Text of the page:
“A popular Government without popular information or the means of acquiring it, is but a Prologue to a Farce or a Tragedy or perhaps both. Knowledge will forever govern ignorance, and a people who mean to be their own Governors must arm themselves with the power knowledge gives.” – James Madison
Accountability and transparency are the very essence of a democratic system of governance. In a democracy, the principle of “Accountability” holds that the democratic government must be answerable, must take responsibility of its actions and must be reasonable towards the sovereign or to some superior external body. Likewise, “Transparency” requires that the decisions and functions of the government must be open to scrutiny of the sovereign and that the sovereign must have the right to access such information.
During the Indian republic in 1950, the people of India gave themselves the largest Constitution ever and solemnly resolved among them self to constitute India into a Sovereign Socialist Secular Democratic Republic. This made India the largest democracy in the world with the lengthiest Constitution ever found and the “People of India”, the sovereign of the nation. The people being the sovereign and having resolved as above mentioned have adopted the Democratic form of Government in the nation to realize their resolution.
Hence, India being a democratic nation in the Grund Norm, the “People of India” makes themselves the “Sovereign” and confers on the organs of the Democratic Government i.e. the Legislature, Executive and Judiciary, the responsibility to make, execute and interpret the laws and rules in public welfare. Like every other democratic nation, in India also both transparency and accountability in government’s functioning are unavoidably important for appropriate governance because any authority that has got some public power must also be responsible to the public and in absence of accountability and transparency the government is more likely to succumb to corrupt practices.
Therefore, following the inevitable principle of accountability and transparency in the governance of democracy, the democratic form of government thus adopted, must also be accountable and its’ decisions and actions must be reasonable and open to public scrutiny by the sovereign public of the nation.
Many of the problems of governance in India flow from the lack of transparency. Improved transparency reduces rent-seeking and inefficiency. The Right to Information Act, 2005 was the first step in this direction, thereby giving the power in the hands of the public to make the government functionaries accountable to their actions and confirming transparency in their functions. The foundation for the Right To Information was laid in India in the year 1975 by a landmark judgment of the Supreme Court in the case State of U.P. v. Raj Narain, in which it ruled that “The people of this country have a right to know every public act, everything, that is done in a public way, by their public functionaries. They are entitled to know the particulars of every public transaction in all its bearing. The right to know…is derived from the concept of freedom of speech.” This ruling was significant because it interpreted the Right to free speech and expression enshrined in Article 19(a) of the constitution as inclusive of the Right to Information, thereby giving the right of people to get information, the status of a Fundamental Right.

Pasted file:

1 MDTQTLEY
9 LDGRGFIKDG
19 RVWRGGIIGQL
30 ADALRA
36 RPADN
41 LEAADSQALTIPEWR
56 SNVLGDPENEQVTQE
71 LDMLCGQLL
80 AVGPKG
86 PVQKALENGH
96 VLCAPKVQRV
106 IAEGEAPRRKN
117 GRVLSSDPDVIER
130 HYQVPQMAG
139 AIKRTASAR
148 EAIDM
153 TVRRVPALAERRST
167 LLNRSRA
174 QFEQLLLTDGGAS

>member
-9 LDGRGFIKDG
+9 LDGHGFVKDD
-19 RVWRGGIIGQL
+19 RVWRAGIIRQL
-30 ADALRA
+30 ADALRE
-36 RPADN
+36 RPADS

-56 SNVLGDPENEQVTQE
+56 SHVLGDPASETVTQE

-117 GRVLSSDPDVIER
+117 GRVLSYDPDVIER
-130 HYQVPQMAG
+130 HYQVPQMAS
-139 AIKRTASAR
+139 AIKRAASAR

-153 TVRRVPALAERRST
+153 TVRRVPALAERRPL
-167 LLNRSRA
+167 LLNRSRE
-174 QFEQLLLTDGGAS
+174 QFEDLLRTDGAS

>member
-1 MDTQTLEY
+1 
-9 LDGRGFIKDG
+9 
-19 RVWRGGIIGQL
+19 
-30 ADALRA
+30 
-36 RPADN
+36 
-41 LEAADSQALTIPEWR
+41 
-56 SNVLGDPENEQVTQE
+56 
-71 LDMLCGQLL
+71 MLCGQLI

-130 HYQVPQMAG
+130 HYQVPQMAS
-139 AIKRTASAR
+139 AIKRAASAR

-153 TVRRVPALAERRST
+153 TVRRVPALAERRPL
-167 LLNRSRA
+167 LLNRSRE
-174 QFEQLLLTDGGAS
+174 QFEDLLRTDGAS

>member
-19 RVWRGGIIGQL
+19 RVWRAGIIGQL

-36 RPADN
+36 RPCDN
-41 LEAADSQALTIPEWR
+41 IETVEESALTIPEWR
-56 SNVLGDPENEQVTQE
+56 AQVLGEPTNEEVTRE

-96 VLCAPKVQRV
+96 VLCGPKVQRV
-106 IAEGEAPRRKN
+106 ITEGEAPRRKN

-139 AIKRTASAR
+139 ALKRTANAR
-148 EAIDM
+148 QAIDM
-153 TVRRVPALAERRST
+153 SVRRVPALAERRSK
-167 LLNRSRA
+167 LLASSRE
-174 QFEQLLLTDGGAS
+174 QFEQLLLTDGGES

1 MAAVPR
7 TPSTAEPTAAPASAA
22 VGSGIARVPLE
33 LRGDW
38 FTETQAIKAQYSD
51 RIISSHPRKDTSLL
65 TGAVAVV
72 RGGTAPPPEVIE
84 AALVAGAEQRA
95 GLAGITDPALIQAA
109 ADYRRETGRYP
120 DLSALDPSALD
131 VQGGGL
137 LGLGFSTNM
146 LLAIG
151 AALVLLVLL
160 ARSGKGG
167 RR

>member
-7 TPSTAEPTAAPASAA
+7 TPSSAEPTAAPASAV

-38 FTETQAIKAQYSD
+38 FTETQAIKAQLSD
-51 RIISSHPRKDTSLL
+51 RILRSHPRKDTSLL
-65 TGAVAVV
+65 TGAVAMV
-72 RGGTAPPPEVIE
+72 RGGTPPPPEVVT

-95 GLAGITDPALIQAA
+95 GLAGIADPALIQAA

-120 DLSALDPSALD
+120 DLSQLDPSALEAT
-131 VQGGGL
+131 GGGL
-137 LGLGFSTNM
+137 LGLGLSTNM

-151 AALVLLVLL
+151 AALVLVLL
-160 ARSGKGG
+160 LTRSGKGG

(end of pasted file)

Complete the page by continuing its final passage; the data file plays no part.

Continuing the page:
Fundamental rights are basic natural rights guaranteed to everyone under the Constitution and every person has the freedom to exercise them, under reasonable limits, independently without any external interference. But the basic prerequisite for exercising a right is the awareness about the existence of that right. A right cannot be exercised effectively by a person in his personal benefits and growth unless he is aware about the very existence and the manner of exercising his right. The same stipulation is also true for the Right to Information of the citizens of the country. The very right as it is inclusive in the right to Freedom of Speech and Expression under Article 19(1)(a) of the Constitution is available only to the citizens of India but Indian citizens are themselves unaware of the existence of this very right as their Fundamental Right. This has become an impasse on the path of making our democratic form of Government accountable and the governance transparent.
The basic object of the Right to Information Act is to empower the citizens, promote transparency and accountability in the working of the Government, contain corruption, and make our democracy work for the people in real sense. The problem of non-identification of this legislation among public has weaken the Right to Information Act resulting in degradation its objective. This paper focuses on one of the very crucial escape that has evidenced the weaker implementation of objective of the act. Right to Information Act is a public offering law that seeks to provide information from public authorities but an indispensable part of any law relies in circulation and acknowledgement of that particular legislation which Right to Information Act has failed to promote. The authors in this paper have endeavoured to bring to lime light the efforts made so far in the implementation and spreading awareness of the Right to Information Act and the efficacy of the efforts thus made. Moreover the author tries to suggest and recommend the methods by which the awareness about the citizen’s Right to Information can be better increased and the people in need thereby could be actually empowered to enforce their rights and to make their own government accountable.